Vail Daily column: Random thoughts
February 7, 2016
America has long been a melting pot where people from diverse cultures have assimilated and worked to create better lives for themselves and their children. So instead of preaching diversity, our public schools would make much better use of taxpayer dollars if they focused on making better citizens. C'mon, do we really need school-sponsored activities based on differences such as language, religion, race, sexual orientation, etc.? Activities that stress our differences do not make America stronger — in fact, quite the contrary.
Perhaps our schools might better serve their students and the nation if they taught our children how to succeed in 21st century America, i.e., how to maintain a positive attitude, belief in one's individual importance, how to make wise choices, positive habit building, creative thinking and persistence.
• Accepting Syrian refugees is a vexing question so here's a possible solution to the matter. Give all military-aged male refugees a choice; join a special branch of the army wherein our government would pay these young men regular army salaries to go through basic training before sending them back to the Middle East to fight for their country, with U.S. support of course. If these refugees reject this option, they don't pass "go" nor do they collect $200, i.e., they are not allowed entry into the USA. Why should we accept able-bodied male refugees with the attendant drain on our resources if they're unwilling to care for themselves, which includes fighting for their own country?
To the bleeding hearts who feel it's our responsibility to take in these un-vetted refugees (65 percent of whom are military-aged males) I would remind them of the Muslim cleric in Cologne, Germany, who said, "Women wearing perfume and suggestive clothing deserve their fate," when questioned about the spike in the number of rapes and other sexual assaults perpetrated throughout Europe since the arrival of these Middle Eastern refugees.
• Did anyone else find the sight of 10 captive U.S. sailors on their knees with hands above their heads in custody of the Iranians appalling? And can anyone imagine John Kennedy or Ronald Reagan saying "thank you" to the Iranians after they flashed videos of that humiliating episode around the world? One would have to be incredibly naive to believe the Iranians aren't playing us for the fool or that the administration is giving us the whole story.
And speaking of the whole story, does anyone really believe the administration's yarn regarding the capture and subsequent humiliation of those 10 American sailors?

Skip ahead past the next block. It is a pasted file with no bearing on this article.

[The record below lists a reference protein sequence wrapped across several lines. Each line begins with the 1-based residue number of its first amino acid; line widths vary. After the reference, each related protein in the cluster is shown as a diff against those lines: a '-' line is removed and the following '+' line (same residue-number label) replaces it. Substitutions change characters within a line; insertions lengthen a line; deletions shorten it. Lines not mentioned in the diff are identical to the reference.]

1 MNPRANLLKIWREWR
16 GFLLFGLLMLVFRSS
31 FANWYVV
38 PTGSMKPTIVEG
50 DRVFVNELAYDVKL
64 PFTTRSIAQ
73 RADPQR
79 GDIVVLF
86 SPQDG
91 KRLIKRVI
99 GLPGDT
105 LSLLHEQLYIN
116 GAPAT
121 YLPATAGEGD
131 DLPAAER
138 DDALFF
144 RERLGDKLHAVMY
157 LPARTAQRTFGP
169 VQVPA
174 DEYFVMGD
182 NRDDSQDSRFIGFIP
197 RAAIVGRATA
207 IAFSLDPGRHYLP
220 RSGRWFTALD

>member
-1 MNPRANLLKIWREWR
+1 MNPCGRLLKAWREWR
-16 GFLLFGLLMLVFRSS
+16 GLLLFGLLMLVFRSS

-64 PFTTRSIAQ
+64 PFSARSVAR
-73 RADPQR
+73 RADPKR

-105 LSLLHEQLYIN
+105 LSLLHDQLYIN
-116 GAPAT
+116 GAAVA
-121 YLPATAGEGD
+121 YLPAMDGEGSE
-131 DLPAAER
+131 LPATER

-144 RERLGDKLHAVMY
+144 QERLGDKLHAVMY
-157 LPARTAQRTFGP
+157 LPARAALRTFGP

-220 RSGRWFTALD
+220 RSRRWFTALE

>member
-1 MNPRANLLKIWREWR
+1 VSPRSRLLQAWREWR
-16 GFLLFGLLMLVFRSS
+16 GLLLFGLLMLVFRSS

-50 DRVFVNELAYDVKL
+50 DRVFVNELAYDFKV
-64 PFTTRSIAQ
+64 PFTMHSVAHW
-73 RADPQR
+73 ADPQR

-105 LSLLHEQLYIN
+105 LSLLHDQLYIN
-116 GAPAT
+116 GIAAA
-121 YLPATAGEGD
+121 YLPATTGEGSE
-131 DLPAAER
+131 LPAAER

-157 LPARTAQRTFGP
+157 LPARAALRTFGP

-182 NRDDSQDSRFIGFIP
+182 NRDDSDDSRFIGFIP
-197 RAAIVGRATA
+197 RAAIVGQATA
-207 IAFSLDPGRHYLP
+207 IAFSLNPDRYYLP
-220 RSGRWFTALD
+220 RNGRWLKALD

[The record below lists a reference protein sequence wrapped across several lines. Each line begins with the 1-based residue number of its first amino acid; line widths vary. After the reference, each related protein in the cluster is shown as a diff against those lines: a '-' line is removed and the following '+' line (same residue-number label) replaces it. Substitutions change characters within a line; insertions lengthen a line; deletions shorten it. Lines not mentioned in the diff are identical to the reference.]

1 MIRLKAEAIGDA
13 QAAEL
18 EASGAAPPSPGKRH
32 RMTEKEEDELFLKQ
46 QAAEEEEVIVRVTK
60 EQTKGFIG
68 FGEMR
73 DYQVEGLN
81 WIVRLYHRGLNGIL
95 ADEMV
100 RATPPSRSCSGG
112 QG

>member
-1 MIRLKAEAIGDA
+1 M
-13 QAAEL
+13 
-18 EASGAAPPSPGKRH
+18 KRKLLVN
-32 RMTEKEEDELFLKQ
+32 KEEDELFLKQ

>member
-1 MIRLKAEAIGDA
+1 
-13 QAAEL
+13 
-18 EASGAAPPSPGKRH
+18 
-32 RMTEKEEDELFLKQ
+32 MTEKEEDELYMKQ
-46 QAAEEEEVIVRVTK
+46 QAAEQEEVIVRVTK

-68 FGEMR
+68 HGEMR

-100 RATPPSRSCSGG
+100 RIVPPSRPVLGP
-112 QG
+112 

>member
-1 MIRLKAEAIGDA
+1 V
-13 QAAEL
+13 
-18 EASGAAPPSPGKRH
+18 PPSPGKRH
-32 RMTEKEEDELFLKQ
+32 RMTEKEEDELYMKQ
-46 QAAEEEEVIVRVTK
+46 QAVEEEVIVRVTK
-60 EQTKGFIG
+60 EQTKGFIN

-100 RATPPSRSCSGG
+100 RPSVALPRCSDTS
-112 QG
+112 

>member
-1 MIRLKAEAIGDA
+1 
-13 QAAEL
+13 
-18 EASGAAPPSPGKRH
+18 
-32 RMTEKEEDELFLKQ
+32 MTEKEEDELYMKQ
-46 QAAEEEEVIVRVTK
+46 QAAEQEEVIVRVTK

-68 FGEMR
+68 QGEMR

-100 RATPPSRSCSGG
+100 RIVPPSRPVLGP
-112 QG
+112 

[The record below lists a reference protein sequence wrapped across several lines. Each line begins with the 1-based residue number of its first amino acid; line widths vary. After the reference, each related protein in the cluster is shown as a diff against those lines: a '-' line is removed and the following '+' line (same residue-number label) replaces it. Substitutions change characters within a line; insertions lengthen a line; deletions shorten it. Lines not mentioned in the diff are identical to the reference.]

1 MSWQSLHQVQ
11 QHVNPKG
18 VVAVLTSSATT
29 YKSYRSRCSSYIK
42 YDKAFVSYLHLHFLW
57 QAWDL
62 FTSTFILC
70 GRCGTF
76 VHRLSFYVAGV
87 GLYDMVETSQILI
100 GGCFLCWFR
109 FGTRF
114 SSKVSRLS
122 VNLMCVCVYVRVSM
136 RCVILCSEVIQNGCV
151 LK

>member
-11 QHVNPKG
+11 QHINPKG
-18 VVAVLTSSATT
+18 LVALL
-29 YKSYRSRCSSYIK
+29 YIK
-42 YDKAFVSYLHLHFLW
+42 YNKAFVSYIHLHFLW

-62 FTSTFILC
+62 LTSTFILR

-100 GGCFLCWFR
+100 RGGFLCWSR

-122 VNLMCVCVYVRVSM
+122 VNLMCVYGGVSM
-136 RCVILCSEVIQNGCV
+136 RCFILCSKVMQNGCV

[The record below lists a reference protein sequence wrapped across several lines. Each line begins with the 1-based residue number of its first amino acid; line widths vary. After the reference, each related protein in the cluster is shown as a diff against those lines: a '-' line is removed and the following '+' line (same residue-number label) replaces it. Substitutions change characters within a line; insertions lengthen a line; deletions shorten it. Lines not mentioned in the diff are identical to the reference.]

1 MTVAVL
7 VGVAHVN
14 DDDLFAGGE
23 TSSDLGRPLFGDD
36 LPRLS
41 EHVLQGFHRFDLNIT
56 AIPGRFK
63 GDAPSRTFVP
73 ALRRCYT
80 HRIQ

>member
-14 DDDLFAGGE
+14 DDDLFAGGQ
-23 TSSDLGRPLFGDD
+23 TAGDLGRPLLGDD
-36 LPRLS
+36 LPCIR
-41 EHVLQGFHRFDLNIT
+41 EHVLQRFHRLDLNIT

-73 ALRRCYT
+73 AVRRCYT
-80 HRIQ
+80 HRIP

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One would have to "suspend disbelief" that experienced seamen aboard a riverine patrol boat, operating in broad daylight, in good weather, carrying reserve fuel, with operational radar and multiple GPS devices, including chart plotters that place a boat's icon right on the chart could "stray" 50 miles off course. The explanations from the administration simply do not stand the light of day. In fact they insult the intelligence of anyone with military experience. This entire episode is reminiscent of the fairy tale video story the administration tried to sell us after the attacks on our consulate in Benghazi.
• Alternative uses lies at the heart of economics. If each resource had only one use, economics would be so much simpler. For example, water can be used to make ice or steam or thousands of other compounds. Petroleum can be used for hundreds of products from gasoline to lipstick. And every economy must answer the questions of how to allocate its resources. It's how well a given economic system allocates its available resources that determine the degree of wealth or poverty in that society. If we're to learn anything from history, socialistic nations do a horrible job of allocating resources. If anyone disagrees with that statement, let him or her first cite specific examples of societies where socialism has improved the standard of living of the masses.
• Progressives lament that people born poor cannot rise in American society anymore. However, what they always fail to mentioned are the thousands of Asian immigrants arriving at our shores each year with little or no money; no family or network of friends and barely able to speak English, yet these immigrants rise up the ladder of success with remarkable alacrity to embrace the American dream.
In fact, Asian Americans are the highest-income, best-educated and fastest-growing racial group in the United States. They are also the most likely of any major racial or ethnic group to live in mixed neighborhoods and to marry across racial lines. Do you think the reason for their success might have something to do with their focus on education, hard work and family cohesion?
Butch Mazzuca, of Edwards, writes regularly for the Vail Daily. He can be reached at firstname.lastname@example.org.
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